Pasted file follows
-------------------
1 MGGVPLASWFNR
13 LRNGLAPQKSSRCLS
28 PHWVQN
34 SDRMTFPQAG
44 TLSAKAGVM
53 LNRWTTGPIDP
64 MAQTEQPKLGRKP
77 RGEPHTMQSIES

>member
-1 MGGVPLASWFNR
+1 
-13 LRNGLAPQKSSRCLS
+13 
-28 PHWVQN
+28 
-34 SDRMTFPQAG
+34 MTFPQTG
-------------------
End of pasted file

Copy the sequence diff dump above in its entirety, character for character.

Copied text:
1 MGGVPLASWFNR
13 LRNGLAPQKSSRCLS
28 PHWVQN
34 SDRMTFPQAG
44 TLSAKAGVM
53 LNRWTTGPIDP
64 MAQTEQPKLGRKP
77 RGEPHTMQSIES

>member
-1 MGGVPLASWFNR
+1 
-13 LRNGLAPQKSSRCLS
+13 
-28 PHWVQN
+28 
-34 SDRMTFPQAG
+34 MTFPQTG